Document Type : Original Research

Authors

1 PhD, Rehabilitation Research Center, Department of Physical Therapy, School of Rehabilitation Sciences, Iran University of Medical Sciences, Tehran, Iran

2 PhD, Rehabilitation Research Center, Department of Rehabilitation Management, School of Rehabilitation Sciences, Iran University of Medical Sciences, Tehran, Iran

3 PhD, Department of Public Health and Nursing, Department of Mental Health, Faculty of Medicine and Health Sciences, Norwegian University of Science and Technology (NTNU), Trondheim, Norway

Abstract

Background: The reliability studies are limited to support ultrasound usage during dynamic conditions; for example, unstable sitting position.
Objective: This study aims to examine the reliability of ultrasound measurements of the lumbar multifidus and transversus abdominis during lying and unstable sitting positions in individuals with chronic low back pain (CLBP) and asymptomatic individuals considering abnormal lumbar lordosis.
Material and Methods: In this observational study, intrarater within-day and between-day reliability of muscle thickness and contraction ratio of the lumbar multifidus and transversus abdominis muscles were assessed using ultrasound imaging. In total, 40 participants (27 with CLBP, 13 asymptomatic individuals) with abnormal lumbar lordosis were recruited. The degree of lumbar lordosis has been measured by a flexible ruler. The muscle thickness was assessed at lying and sitting on a gym ball for both muscles in three sessions.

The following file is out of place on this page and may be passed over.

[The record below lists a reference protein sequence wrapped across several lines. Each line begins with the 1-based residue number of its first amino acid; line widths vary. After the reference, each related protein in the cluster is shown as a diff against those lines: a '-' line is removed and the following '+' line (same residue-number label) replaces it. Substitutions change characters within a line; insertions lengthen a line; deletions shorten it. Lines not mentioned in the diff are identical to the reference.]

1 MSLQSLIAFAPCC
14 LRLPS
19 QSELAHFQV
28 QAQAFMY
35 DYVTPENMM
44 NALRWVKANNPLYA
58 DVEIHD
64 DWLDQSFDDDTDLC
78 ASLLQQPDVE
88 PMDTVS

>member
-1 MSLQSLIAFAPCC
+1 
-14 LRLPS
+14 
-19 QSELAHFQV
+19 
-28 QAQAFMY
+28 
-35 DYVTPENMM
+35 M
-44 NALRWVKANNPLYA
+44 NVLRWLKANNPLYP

Results: Both groups had well to high ICCs of thickness measurement and contraction ratio in the transversus abdominis and lumbar multifidus muscles during both static (ICC= 0.71-0.99) and semi-dynamic conditions (ICC= 0.73-0.98). The standard error of measurements and minimal detectable changes were rather small in both groups.
Conclusion: Ultrasound imaging is a highly reliable method to assess muscle thicknesses and contraction ratio of the transversus abdominis and lumbar multifidus during different conditions, even in patients with CLBP and abnormal lumbar lordosis.

Keywords